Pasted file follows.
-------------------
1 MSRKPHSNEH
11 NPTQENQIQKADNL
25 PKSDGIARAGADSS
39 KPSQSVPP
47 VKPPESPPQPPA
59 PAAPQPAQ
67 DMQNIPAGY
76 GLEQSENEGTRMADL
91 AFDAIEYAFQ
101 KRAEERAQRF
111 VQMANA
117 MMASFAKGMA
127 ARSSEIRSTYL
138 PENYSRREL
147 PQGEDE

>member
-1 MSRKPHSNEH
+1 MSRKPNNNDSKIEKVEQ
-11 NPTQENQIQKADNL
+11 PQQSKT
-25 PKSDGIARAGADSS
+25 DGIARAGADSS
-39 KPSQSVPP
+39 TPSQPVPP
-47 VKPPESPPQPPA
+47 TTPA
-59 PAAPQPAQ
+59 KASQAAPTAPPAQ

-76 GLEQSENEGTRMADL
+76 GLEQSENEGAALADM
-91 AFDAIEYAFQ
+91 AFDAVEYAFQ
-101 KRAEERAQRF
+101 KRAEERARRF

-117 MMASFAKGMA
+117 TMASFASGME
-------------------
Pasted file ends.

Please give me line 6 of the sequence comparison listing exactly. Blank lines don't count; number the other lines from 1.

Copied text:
59 PAAPQPAQ